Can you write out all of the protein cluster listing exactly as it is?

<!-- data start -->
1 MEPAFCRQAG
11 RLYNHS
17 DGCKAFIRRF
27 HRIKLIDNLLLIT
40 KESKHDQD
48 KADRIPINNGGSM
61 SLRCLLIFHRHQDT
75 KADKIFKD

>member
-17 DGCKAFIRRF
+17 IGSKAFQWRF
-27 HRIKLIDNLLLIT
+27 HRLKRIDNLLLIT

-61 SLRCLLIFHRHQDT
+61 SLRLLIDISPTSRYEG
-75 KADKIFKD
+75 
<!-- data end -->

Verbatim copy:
1 MEPAFCRQAG
11 RLYNHS
17 DGCKAFIRRF
27 HRIKLIDNLLLIT
40 KESKHDQD
48 KADRIPINNGGSM
61 SLRCLLIFHRHQDT
75 KADKIFKD

>member
-17 DGCKAFIRRF
+17 IGSKAFQWRF
-27 HRIKLIDNLLLIT
+27 HRLKRIDNLLLIT

-61 SLRCLLIFHRHQDT
+61 SLRLLIDISPTSRYEG
-75 KADKIFKD
+75 